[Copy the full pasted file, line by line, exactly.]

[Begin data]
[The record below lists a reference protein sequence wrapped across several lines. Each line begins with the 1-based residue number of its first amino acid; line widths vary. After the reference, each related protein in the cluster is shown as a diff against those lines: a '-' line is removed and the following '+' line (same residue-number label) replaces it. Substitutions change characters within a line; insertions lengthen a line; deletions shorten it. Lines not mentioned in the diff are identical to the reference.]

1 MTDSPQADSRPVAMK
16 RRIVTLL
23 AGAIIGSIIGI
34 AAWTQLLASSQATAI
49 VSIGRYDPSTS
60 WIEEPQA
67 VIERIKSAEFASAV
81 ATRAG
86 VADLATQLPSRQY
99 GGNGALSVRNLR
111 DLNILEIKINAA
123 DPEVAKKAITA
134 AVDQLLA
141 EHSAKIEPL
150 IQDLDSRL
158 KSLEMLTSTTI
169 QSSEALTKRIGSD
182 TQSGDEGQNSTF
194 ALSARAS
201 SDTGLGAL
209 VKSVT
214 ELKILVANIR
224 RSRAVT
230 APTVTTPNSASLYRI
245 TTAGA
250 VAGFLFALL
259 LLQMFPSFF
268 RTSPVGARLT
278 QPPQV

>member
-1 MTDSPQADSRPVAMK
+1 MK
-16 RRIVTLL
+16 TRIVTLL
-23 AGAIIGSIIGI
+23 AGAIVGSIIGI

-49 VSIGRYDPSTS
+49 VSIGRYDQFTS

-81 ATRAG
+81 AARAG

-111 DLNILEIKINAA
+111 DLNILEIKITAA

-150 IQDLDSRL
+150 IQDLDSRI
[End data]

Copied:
[The record below lists a reference protein sequence wrapped across several lines. Each line begins with the 1-based residue number of its first amino acid; line widths vary. After the reference, each related protein in the cluster is shown as a diff against those lines: a '-' line is removed and the following '+' line (same residue-number label) replaces it. Substitutions change characters within a line; insertions lengthen a line; deletions shorten it. Lines not mentioned in the diff are identical to the reference.]

1 MTDSPQADSRPVAMK
16 RRIVTLL
23 AGAIIGSIIGI
34 AAWTQLLASSQATAI
49 VSIGRYDPSTS
60 WIEEPQA
67 VIERIKSAEFASAV
81 ATRAG
86 VADLATQLPSRQY
99 GGNGALSVRNLR
111 DLNILEIKINAA
123 DPEVAKKAITA
134 AVDQLLA
141 EHSAKIEPL
150 IQDLDSRL
158 KSLEMLTSTTI
169 QSSEALTKRIGSD
182 TQSGDEGQNSTF
194 ALSARAS
201 SDTGLGAL
209 VKSVT
214 ELKILVANIR
224 RSRAVT
230 APTVTTPNSASLYRI
245 TTAGA
250 VAGFLFALL
259 LLQMFPSFF
268 RTSPVGARLT
278 QPPQV

>member
-1 MTDSPQADSRPVAMK
+1 MK
-16 RRIVTLL
+16 TRIVTLL
-23 AGAIIGSIIGI
+23 AGAIVGSIIGI

-49 VSIGRYDPSTS
+49 VSIGRYDQFTS

-81 ATRAG
+81 AARAG

-111 DLNILEIKINAA
+111 DLNILEIKITAA

-150 IQDLDSRL
+150 IQDLDSRI